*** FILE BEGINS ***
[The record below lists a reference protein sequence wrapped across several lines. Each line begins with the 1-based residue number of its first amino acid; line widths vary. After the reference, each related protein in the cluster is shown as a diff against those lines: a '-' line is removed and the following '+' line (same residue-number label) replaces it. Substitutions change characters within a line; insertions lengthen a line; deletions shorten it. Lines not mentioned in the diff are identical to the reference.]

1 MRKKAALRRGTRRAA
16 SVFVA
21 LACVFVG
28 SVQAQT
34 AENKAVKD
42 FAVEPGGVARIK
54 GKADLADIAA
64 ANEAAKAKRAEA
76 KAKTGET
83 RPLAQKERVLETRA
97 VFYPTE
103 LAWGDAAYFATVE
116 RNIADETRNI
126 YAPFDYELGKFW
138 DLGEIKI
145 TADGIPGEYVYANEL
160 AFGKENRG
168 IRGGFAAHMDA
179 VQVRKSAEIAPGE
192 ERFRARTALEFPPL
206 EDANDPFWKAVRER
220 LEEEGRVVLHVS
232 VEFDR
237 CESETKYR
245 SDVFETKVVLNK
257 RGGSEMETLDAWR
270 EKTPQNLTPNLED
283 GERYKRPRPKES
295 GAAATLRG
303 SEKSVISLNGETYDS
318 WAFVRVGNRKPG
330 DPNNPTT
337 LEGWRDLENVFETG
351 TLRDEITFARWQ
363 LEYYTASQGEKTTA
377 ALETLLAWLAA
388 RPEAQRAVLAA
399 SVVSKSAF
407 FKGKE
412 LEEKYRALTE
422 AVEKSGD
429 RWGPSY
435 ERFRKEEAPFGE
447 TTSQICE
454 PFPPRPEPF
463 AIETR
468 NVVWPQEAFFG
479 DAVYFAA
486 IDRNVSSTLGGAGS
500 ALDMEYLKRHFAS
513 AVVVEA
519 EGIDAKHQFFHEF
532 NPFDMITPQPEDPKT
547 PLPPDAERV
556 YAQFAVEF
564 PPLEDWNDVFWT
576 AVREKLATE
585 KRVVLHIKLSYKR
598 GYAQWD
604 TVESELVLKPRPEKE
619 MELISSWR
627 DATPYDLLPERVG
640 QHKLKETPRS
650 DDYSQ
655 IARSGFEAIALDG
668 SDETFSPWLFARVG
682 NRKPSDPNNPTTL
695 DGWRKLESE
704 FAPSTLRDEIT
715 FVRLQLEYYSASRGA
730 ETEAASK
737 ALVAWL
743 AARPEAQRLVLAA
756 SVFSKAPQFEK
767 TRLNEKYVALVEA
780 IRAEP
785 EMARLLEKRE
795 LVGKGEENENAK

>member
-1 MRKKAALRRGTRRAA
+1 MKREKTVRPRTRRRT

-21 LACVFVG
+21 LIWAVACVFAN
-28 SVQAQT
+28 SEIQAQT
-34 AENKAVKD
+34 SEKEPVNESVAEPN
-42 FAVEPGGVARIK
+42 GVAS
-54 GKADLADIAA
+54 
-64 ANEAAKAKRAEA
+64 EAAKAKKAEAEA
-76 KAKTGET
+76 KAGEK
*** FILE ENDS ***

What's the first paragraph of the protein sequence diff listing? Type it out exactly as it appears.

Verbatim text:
[The record below lists a reference protein sequence wrapped across several lines. Each line begins with the 1-based residue number of its first amino acid; line widths vary. After the reference, each related protein in the cluster is shown as a diff against those lines: a '-' line is removed and the following '+' line (same residue-number label) replaces it. Substitutions change characters within a line; insertions lengthen a line; deletions shorten it. Lines not mentioned in the diff are identical to the reference.]